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Surg Innov. 2013 Oct 21;21(4):355-364. [Epub ahead of print]

Preliminary Experience of Sandwich Repair Technique: A New Method of Laparoscopic Splenorraphy for High-Grade Splenic Injuries.

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  • 1Far-Eastern Memorial Hospital, Taipei, Taiwan National Taiwan University Hospital and National Taiwan University College of Medicine, Taipei, Taiwan.
  • 2Far-Eastern Memorial Hospital, Taipei, Taiwan.
  • 3National Taiwan University Hospital and National Taiwan University College of Medicine, Taipei, Taiwan scchen@ntu.edu.tw.


Background. Laparoscopic splenectomy has been used safely for patients with blunt splenic trauma and failed nonoperative management. Reports of using laparoscopic splenorraphy for spleen salvage were fewer and mainly limited to lower grades of injuries. No study has focused on the role of laparoscopic splenorraphy in the treatment of patients with high grades of splenic injuries. Methods. Medical records of 15 patients with high grades of splenic injuries that required an operation for failed nonoperative management were retrospectively reviewed. They underwent a new technique of sandwich repair laparoscopically for spleen salvage by 3 surgeons who had adequate training in laparoscopy for trauma. Preoperative parameters, sandwich repair technique, perioperative parameters, and postoperative outcomes were evaluated. Results. Fourteen of the 15 (93.3%) patients underwent the technique successfully with 1 patient converting to laparotomy. The median (interquartile range) time to reach hemostasis was 30.0 (26.0-40.0) minutes, and the median overall operation time was 135.0 (120.0-165.0) minutes. Median blood loss amount was 1300.0 (750.0-2300.0) mL. The median length of hospital stay was 8.0 (7.0-11.0) days, and the intensive care unit stay was 2.0 (0.0-4.0) days. No mortality was noted. No rebleeding, total splenic infarction, or intra-abdominal abscess was noted during 3-month follow-up after the operation. Conclusions. The preliminary results show that laparoscopic splenorraphy by the "sandwich repair technique" is feasible and safe for patients with high-grade splenic injuries.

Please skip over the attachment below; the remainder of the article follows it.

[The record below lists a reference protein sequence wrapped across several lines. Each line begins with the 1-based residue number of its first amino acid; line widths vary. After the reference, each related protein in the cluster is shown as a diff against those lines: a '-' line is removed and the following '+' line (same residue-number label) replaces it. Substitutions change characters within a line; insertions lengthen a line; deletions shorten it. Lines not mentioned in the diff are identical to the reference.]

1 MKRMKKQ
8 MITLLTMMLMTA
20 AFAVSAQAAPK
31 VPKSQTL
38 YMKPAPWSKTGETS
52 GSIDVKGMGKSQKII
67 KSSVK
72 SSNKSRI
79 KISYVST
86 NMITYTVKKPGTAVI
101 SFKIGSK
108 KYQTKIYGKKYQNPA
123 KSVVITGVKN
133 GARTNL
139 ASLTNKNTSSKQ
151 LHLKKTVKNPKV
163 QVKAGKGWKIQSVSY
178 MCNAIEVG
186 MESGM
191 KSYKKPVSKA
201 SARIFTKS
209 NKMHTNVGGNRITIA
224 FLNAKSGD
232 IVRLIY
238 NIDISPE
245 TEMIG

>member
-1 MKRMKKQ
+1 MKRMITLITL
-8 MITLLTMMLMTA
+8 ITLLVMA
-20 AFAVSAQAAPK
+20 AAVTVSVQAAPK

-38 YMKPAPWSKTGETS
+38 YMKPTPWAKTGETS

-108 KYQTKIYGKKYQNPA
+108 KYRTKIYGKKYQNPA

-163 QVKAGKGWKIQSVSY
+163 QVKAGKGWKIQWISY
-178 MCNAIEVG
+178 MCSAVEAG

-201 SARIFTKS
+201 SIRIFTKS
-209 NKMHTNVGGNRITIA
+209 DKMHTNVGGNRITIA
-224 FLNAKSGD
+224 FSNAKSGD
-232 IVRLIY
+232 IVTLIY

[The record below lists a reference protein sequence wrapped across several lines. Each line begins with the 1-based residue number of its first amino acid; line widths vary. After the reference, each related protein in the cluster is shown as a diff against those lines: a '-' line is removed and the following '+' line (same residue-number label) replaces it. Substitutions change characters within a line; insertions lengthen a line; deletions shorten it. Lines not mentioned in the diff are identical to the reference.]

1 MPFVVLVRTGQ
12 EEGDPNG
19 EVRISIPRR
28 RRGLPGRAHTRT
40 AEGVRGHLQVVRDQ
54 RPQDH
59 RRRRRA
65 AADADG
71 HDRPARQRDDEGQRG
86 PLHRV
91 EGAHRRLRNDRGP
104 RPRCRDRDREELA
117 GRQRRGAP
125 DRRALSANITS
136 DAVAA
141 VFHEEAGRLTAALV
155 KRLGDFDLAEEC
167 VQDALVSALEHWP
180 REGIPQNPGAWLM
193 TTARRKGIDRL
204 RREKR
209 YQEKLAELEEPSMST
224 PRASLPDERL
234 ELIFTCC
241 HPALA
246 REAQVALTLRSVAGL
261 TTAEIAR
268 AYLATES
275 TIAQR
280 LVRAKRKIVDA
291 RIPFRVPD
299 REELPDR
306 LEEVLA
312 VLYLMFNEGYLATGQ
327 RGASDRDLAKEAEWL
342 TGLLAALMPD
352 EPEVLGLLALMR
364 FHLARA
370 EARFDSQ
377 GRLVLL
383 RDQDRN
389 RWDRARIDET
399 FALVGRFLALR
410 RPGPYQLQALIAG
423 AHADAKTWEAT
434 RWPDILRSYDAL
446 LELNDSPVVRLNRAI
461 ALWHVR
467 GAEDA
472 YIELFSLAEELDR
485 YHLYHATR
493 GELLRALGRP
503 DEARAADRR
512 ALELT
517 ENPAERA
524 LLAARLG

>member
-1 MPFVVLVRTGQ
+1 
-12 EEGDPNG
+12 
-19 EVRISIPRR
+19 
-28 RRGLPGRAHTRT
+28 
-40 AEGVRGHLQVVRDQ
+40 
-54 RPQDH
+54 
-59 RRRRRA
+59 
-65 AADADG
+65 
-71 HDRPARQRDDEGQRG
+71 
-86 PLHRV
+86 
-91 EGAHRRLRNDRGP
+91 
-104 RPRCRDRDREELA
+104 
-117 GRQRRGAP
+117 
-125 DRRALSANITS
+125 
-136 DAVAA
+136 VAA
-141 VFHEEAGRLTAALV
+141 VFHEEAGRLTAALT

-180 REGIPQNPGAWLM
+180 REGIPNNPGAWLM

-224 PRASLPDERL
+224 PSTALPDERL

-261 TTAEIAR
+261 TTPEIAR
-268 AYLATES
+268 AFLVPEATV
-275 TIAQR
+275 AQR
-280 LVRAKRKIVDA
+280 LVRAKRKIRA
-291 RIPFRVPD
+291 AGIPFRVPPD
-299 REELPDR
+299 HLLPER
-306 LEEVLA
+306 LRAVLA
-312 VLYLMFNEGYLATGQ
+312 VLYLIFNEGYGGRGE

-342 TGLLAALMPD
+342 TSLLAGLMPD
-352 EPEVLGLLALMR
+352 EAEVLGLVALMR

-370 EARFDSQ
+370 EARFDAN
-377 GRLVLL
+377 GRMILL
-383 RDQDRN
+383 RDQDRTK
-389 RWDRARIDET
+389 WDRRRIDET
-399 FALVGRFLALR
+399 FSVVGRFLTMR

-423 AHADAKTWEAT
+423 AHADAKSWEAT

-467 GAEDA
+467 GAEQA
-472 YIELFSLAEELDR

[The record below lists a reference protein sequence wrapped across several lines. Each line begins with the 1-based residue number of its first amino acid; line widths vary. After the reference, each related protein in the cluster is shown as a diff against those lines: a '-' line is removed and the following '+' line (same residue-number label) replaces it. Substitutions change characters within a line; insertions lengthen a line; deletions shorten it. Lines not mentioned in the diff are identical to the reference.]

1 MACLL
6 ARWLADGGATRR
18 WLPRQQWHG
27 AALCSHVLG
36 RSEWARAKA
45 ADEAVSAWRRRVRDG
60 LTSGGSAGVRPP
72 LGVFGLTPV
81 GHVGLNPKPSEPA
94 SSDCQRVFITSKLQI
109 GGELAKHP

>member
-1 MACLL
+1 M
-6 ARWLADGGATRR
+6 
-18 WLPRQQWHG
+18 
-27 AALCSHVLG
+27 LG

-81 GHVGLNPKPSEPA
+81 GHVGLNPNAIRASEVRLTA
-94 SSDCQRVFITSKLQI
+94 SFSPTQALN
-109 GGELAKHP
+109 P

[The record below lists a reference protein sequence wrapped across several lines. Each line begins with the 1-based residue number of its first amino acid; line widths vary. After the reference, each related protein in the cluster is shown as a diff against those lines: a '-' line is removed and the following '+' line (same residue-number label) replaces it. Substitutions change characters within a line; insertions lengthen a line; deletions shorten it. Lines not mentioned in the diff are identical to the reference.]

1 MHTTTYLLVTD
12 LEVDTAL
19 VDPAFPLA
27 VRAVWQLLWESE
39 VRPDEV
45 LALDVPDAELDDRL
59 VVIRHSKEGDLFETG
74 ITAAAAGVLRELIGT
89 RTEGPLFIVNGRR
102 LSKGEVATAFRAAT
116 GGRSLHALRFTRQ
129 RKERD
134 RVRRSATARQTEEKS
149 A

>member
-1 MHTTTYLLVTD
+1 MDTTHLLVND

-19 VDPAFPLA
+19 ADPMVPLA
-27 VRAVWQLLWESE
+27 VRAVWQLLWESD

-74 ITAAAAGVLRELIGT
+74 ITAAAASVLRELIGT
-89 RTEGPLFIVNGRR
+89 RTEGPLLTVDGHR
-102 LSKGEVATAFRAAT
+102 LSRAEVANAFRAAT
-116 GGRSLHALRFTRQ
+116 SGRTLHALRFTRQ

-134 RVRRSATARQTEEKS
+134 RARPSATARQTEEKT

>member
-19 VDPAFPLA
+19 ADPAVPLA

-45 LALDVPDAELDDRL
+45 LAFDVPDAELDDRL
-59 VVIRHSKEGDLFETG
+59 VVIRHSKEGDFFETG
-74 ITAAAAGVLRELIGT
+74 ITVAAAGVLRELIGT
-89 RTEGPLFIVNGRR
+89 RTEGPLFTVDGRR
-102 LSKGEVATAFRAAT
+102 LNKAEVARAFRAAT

© The Author(s) 2013.


blunt abdominal trauma; laparoscopic splenorraphy; laparoscopy for trauma; splenic injuries; splenorraphy

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